Microsoft’s announcement of the tablet-esque Windows 8 has really made a big splash and has seen many mixed reactions. The new version has Metro and ARM, which can really help push Microsoft in a new direction.
ARM Processor support alongside x86 is huge and has opened Windows up to a whole new array of devices. One rumor that has circulated is that Windows Phone 8 might swap out CE for NT, meaning it would be based on Windows 8 technology.
Microsoft has yet to confirm such a notion but it hasn’t stopped the rumors from flowing.
For those who want to go a step further and stop just speculating, it is actually possible to have a Windows 8 phone right now. This phone is actually an x86 phone by HTC, the Shift.
For those of you that don’t remember the Shift, it was a failed project that teamed HTC with Microsoft to develop a specialized phone that would use Windows Vista.
Considering Windows Vista wasn’t exactly well received and such a phone was likely big, bulky, and not touch optimized it really isn’t a surprise that it didn’t do well. Keep in mind this isn’t the EVO Shift, which is an entirely different handset.
The lack of success means that getting a hold of a Shift shouldn’t set you back too far in cash and although it isn’t very powerful and is a bulky machine, it could still be a phone Windows 8 project.
So what kind of power is behind the hood of the HTC/Microsoft Shift? The Shift featured a 800MHz Stanley CPU, a 7-inch widescreen touch display, tri-band UMTS/HSDPA, quad-band GSM/GPRS/EDGE, Bluetooth 2.0, WiFi, 30GB HDD, and a slide out QWERTY keyboard. The phone had pretty cool specifications, although it isn’t exactly a power house.
For those that know much about Windows 8 though, it should be more than enough power behind the hood to operate Windows Developer Preview.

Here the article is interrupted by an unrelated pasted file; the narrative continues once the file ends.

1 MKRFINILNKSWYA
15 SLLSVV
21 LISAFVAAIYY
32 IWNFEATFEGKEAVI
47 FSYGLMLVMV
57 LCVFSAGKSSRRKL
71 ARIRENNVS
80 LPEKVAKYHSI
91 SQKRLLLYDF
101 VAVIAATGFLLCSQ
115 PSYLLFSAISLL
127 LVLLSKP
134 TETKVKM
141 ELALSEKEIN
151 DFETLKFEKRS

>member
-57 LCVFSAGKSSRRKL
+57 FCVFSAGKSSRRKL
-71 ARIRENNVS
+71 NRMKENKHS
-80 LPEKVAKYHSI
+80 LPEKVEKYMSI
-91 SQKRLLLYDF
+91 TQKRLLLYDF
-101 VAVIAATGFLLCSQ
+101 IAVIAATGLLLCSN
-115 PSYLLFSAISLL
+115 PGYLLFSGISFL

So how do you go about turning your Shift into a fully-functioning Windows 8 smartphone? Thanks to the folks at IT Pro Portal, there are three different guides that will take you through the installation process, how to get the drivers working, and essentially everything you need to make the most out of Windows 8 on your mobile phone.
This is the first of such ports on the Internet, but it wouldn’t be surprising if more of these Windows x86 phones start showing up with instructions for getting Windows 8 running onboard. Admittedly running Windows 8 on a phone is pretty cool, but x86 phones are bulky, loud, and not the most mobile of mobile solutions.
The real excitement will start when Windows 8 for ARM arrives we will start seeing real Windows mobile phones getting the port treatment. Imagine finding a way to get an older Windows 6 Mobile (or phone 7) phone running 8, that would certainly be something worth seeing.
Until then, all we have is the x86 version of Windows 8 and so we are limited on the ports we will see. What do you think of x86 phones running Windows 8? Is it worth the effort to get this kind of project going or are x86 phones just too bulky?
I personally am considering buying an older x86 project phone or maybe one from China and trying a project like this, but I’m someone who likes to tinker around. For those looking for a useable Windows 8 experience on a phone? It probably is better to wait for the arrival of ARM beta or perhaps a real announcement from Microsoft.